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Handling A Narcissist at Work

Handling A Narcissist at Work

Handling A Narcissist at Work

At some point in your working life, you will work with a narcissist.  You might be managing them, they might be managing you or it may be a colleague at your level, but there will be a day when you realise you are working with a narcissist.  It might even be you.  No seriously, I’m not accusing you of anything. 

You see, here’s the thing.  Most people exhibit narcissistic traits from time to time.  It is normal to want attention or approval.  It is common to see yourself or others through rose-coloured spectacles.  And It is natural to want to see the bright side.  And it can be helpful to feel a bit special.

That in itself gives the confidence to take risks, to ask that special person out, or to ask for a promotion.  But when that ‘feeling special’ extends to all of the time, then things can get out of hand. 

Are All Narcissists Full of Themselves?

Not all narcissists are obvious ‘preeners’ and they don’t all care about looks, or money or fame.  You can find narcissists who are devoted to others.  Their whole life is about how much good they do – they are martyrs, self-sacrificing to the point of being extremely annoying to us ‘lesser mortals!’.

There are also ‘introverted narcissists’.  Those who feel hypersensitive to even gentle criticism, and need constant reassurance.  The way they feel ‘special’ is to be worse than everyone else – more ugly – more ill – more problems.

What is a Typical Narcissist?

And then there are the typical narcissists – those who are charming and motivated, who drive others to results – all good stuff until they are crossed or feel threatened.  At which point they can turn into raging monsters who will not back down and will not be satisfied until they receive a grovelling apology. 

What they all have in common is ‘self-enhancement’.  They believe their very thoughts set them apart from others.  This feeling of superiority soothes them because under the surface they have a fragile sense of self. They may feel superior to others but that doesn’t mean they feel secure in themselves or happy with themselves.

Narcissists Can be Prone To Depression

It may surprise you to know that narcissists are prone to depression.  When reality catches them up and they glimpse at a world that does not recognise their greatness, they can react by becoming depressed. Loss of any kind is difficult for anybody, but for the narcissist, it suggests vulnerability and weakness – which is not part of their image of themselves.

Of course, there are levels of narcissism – but diagnosis of clinical narcissism is fairly rare – 0.5% – 1% of the population.  Any such traits spring from a deep-seated insecurity and fragile sense of self-esteem.  This behaviour pattern comes from a childhood where success and achievement were not recognised or were never enough, or the child was told not to brag for example.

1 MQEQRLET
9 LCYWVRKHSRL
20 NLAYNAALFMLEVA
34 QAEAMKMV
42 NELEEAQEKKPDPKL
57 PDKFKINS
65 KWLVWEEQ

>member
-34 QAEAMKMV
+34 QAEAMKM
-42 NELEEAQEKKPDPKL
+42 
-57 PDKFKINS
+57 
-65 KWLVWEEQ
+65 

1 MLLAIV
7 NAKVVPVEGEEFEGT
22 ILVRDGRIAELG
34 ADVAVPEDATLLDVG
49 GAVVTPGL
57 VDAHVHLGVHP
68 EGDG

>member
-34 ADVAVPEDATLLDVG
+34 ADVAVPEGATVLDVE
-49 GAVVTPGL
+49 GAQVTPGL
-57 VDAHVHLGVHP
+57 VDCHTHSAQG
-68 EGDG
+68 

Narcissism is a highly inheritable trait and like anything can be encouraged or curbed depending on formative relationships. Environment also has a part to play – with one study showing rates of narcissism up to 4 x higher in competitive New York for example, as opposed to Iowa. And children learn quickly if a parents love and attention is only available when expectations are met.  Highly competitive environments encourage ruthless behaviours – and that’s where narcissists flourish.

So How Do You Deal With A Narcissist At Work?

Well, there are a few tips below.

  1. Set clear boundaries and do not budge on them.  A narcissist will encroach on people to the level they accept being encroached upon. 
  2. Let go of your ego and the need to ‘fight back’ or ‘be right’.  It will never work with a narcissist.  So don’t go head to head – unless it is essential.  But if you do – then expect retaliation.
  3. If it doesn’t matter – let them think they are right.  But don’t be a pushover, unacceptable behaviour is unacceptable behaviour, whoever is dealing it out. Get HR involved if boundaries are being overstepped. 
  4. Try not to need them.  If they are indispensable to you, they will know it and use it to manipulate. 
  5. Be compassionate.  They have a problem.  It could be a serious mental disorder, or a minor personality defect – but they have a problem.  It was caused in their childhood.  It’s not you – it IS them.  So be kind!
  6. It’s not all bad.  Motivated narcissists can make things happen and if you are along for that ride, it can benefit you too!

And so you can see, narcissists are not the easiest of people to manage or be managed by.  If you are having trouble dealing with someone in your workplace and you think they might exhibit narcissistic tendencies – we can help.  Drop us a line at julie@thinkbedoleadership.com